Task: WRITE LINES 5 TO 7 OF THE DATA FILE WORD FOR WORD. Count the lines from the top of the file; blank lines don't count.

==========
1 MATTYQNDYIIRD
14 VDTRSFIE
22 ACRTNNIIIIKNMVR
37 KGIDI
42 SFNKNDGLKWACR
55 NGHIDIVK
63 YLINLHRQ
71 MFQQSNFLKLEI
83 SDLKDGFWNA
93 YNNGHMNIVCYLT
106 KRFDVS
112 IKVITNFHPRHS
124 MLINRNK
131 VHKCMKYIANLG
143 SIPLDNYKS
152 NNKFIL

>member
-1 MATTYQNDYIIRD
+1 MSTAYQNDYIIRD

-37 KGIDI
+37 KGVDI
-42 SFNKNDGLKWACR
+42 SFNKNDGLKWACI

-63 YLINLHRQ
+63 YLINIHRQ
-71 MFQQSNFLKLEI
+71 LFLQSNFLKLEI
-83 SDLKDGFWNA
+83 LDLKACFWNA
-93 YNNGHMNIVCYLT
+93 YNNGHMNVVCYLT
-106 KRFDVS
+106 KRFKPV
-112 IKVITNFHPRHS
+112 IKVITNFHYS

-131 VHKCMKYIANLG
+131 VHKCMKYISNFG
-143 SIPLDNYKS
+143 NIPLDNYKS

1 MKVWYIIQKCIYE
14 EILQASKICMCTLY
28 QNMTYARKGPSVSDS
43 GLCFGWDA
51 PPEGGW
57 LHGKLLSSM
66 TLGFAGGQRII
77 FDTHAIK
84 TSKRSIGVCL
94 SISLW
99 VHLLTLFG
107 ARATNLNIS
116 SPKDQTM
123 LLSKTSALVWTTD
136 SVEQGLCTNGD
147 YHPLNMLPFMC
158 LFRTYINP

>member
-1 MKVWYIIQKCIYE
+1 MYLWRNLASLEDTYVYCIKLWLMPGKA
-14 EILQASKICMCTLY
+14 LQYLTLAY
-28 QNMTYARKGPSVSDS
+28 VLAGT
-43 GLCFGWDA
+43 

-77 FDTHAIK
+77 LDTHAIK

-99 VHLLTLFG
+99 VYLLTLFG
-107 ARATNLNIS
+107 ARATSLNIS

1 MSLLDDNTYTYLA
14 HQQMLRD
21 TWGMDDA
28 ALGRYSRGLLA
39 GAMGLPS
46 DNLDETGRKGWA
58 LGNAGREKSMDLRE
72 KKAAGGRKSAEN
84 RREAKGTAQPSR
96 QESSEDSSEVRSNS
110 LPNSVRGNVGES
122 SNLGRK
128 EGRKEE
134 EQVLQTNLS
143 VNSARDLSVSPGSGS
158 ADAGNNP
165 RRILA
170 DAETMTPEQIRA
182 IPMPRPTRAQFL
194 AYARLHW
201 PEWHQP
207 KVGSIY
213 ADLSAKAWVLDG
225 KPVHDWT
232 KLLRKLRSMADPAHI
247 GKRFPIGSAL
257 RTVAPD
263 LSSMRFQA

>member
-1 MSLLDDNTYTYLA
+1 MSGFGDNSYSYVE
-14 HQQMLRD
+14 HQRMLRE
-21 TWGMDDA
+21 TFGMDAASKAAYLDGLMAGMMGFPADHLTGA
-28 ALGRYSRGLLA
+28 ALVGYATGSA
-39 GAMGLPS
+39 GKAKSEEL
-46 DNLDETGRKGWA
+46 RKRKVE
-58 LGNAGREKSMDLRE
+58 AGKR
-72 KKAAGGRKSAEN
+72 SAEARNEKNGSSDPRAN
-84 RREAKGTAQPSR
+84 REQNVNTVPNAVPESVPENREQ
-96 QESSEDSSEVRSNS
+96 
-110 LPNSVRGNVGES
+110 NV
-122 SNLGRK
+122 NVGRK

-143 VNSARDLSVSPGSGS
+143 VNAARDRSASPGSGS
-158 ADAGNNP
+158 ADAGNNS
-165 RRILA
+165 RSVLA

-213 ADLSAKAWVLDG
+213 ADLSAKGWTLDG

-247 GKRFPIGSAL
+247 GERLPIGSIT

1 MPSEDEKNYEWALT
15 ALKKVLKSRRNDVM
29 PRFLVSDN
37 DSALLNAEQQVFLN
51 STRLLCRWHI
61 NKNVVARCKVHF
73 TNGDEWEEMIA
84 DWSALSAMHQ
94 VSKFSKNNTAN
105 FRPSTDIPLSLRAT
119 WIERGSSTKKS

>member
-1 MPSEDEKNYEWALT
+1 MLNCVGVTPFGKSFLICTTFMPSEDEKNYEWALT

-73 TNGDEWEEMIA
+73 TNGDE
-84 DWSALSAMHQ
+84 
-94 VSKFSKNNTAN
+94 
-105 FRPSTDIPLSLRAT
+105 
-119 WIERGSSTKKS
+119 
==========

42 SFNKNDGLKWACR
55 NGHIDIVK
63 YLINLHRQ